Lessons from the clouds

In my MBA studies, many classes touched on Herb Kelleher and Southwest Airlines. Mr. Kelleher was an excellent example of how leadership should be done, and he led Southwest to growth in a very difficult market. As I revisit my previous studies, I now see technology lessons that parallel the business lessons.

Southwest simplified operational costs by selecting a single model of airplane and focusing on high-density routes. They also rode out some short term spikes in oil prices by leveraging advanced purhcases of airline fuel.

To read how these lessons relate to IT, visit my article “Successful virtualization strategies learned from the airline industry” at SearchServerVirtualization, then come back here to leave comments.


Lessons from the clouds — 2 Comments

  1. Mark,

    You are correct that virtualization can learn many lessons from the airlines, but unfortunately there are far better lessons to learn than those you cited. I worked in the airlines building quantitative systems, fleet planning and airline purchasing. And I have been a CFO and CIO for large outsourcers. You are right, but below are the real important lessons:

    1) Virtualized servers are now pools or mathematically – sets with size. Pre-x86 virtualization, the set was a singleton (one server running its dedicated workload).

    An airline thinks of its planes as a certain set with size and quantities – how many 100 seaters of inventory exist. (Yes a seat is inventory to them.) So they think and model 100, 110, 150, 200, etc. set sizes of capacity. So the better analogy is server pools and the services they provide. IT now has a pooled server (a set) of some size that might be databases. IT might have a premium service for database service (log file shipping to move data every 2 hours) vs. simple database service (backup once each night).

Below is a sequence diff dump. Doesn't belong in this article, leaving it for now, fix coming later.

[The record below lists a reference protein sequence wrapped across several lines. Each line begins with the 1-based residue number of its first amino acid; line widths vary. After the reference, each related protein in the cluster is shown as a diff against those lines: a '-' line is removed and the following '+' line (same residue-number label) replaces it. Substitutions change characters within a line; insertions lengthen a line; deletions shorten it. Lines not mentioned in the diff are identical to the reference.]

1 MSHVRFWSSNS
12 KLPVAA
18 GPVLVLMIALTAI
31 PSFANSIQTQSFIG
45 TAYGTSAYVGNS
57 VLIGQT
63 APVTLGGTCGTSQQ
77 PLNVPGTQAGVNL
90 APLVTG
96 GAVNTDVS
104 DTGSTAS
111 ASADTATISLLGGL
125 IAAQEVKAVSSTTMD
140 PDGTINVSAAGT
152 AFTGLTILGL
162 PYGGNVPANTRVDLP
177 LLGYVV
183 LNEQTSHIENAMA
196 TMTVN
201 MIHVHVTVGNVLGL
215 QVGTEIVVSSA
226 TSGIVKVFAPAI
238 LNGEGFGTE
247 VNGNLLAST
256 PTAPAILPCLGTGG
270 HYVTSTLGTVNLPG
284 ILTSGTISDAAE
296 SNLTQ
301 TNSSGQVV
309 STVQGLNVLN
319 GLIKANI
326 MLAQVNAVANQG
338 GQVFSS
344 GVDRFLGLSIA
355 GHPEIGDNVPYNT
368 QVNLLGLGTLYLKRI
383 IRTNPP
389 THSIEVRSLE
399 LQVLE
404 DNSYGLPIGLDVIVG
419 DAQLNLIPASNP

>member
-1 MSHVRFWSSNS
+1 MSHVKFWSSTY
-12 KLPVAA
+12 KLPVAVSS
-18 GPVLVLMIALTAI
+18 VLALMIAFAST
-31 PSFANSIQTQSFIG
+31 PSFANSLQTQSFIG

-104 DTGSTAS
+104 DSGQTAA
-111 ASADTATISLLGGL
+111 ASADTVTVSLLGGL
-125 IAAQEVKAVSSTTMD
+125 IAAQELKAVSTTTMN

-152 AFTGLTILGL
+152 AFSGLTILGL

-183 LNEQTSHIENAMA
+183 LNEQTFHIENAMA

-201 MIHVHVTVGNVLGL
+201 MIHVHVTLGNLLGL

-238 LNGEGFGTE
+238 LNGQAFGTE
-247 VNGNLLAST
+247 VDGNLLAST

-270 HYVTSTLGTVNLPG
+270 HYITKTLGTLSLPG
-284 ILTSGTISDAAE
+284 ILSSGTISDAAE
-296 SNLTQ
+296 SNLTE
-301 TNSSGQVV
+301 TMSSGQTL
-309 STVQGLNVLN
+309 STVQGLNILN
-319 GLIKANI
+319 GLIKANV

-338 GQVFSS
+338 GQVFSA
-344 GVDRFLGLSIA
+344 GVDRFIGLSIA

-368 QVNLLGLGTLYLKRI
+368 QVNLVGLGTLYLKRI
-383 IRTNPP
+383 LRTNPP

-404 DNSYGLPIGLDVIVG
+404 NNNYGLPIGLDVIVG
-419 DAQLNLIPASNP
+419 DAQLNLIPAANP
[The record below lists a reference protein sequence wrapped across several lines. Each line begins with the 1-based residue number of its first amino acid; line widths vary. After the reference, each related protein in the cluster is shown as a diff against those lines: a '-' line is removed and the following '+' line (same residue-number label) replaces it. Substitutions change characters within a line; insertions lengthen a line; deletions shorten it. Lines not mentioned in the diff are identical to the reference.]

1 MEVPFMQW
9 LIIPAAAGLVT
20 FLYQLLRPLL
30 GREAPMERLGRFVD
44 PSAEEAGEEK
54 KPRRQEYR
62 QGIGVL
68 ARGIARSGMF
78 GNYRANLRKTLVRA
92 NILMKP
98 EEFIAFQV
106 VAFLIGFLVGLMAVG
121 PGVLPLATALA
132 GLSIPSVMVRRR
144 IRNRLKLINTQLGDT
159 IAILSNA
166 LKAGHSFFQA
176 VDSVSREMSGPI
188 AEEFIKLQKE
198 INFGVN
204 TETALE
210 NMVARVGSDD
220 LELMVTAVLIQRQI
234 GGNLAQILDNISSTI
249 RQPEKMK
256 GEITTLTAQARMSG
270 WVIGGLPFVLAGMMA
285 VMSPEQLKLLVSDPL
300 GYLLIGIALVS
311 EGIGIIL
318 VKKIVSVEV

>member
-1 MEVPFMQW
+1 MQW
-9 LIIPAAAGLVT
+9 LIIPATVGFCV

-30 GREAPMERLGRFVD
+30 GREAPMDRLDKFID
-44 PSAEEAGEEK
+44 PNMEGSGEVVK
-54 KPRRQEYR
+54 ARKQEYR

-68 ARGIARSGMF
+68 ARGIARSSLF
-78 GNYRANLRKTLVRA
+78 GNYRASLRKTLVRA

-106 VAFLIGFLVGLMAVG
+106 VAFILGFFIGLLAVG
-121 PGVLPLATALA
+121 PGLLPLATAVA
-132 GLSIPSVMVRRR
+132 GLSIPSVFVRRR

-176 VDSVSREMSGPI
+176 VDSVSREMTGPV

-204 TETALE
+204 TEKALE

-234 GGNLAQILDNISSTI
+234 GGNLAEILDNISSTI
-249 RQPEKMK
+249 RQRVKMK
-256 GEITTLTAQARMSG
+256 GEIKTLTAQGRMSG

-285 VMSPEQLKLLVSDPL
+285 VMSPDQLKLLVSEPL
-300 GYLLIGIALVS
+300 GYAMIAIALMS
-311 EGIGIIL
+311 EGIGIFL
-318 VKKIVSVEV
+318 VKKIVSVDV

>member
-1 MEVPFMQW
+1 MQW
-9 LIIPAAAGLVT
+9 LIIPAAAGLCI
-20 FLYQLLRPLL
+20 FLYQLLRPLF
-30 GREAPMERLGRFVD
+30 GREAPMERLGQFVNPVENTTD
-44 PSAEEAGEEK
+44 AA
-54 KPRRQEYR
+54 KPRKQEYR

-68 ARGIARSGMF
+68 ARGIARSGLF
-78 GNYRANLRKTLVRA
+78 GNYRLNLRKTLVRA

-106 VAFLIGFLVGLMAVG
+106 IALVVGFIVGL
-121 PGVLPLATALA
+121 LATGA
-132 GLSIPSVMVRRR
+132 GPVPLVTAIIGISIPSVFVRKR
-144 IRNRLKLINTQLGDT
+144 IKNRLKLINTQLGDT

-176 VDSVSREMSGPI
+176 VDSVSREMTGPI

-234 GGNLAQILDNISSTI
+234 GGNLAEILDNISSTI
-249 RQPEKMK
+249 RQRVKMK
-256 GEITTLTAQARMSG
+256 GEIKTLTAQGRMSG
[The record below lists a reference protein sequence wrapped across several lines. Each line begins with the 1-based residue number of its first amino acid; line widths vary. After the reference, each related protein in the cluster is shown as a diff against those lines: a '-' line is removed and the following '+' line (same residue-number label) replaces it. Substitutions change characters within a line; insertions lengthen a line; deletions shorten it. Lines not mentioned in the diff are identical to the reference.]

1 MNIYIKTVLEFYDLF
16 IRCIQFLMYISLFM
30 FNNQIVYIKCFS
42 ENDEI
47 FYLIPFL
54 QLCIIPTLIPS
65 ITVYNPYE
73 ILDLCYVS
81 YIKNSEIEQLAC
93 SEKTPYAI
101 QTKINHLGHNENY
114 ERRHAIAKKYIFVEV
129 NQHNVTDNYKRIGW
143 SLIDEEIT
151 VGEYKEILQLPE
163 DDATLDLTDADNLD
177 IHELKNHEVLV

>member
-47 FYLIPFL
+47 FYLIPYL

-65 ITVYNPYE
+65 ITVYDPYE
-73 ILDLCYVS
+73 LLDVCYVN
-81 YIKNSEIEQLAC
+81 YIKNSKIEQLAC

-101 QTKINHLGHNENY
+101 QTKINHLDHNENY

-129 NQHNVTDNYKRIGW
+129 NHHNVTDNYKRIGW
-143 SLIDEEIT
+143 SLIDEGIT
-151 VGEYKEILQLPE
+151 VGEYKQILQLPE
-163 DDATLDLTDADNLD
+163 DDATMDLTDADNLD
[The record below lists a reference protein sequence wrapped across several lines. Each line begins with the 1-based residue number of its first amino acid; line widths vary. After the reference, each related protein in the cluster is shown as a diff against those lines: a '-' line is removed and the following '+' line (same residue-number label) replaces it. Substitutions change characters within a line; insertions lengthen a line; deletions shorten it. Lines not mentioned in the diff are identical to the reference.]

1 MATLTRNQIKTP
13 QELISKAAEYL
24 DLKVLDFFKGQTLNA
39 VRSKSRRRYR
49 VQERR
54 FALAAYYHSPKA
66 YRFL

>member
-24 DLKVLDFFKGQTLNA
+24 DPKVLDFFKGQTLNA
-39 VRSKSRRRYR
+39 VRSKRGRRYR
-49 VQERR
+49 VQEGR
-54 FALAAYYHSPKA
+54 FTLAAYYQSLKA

2) Pools of servers can now be upgraded or refreshed in place and higher performance capacity can be captured and brought online in managable set sizes. In fact, IT has to do this capture the savings. Most IT organizations just haven’t realized it because they still think in 3-5 year increments of refresh. That is dead wrong. The economics don’t work and industry standard TCO models fail for virtualized server pools. Plus IT thinks savings are realized by raising utilization. Not true. Savings are realized by not taking down utilization too far. This restart point defines how long the pool capacity will last. That is critical, but almost every client of ours misses that point. Airlines don’t change their fleet or schedule and bring their overall load factors (utilization) down when they do it. IT does – and they think that is perfectly acceptable to do it a lot.

    This is important, because upgrading servers more often for high software cost environments (i.e., capacity-licensed databases, middleware, OS, virtualization) is the key to reducing total compute costs. Server productivity is captured this way.

    3) Airlines are constantly moving different set sizes of airplanes around to better match to customer demand. That is too complicated to explain, but the equivalent for IT is upgrading a server pool where the improved perforamce has the biggest impact – and then cascading servers to other pools. This is where software cost come into play. Airlines do this and they refer to being long (too many) or short (too few) in different set sizes.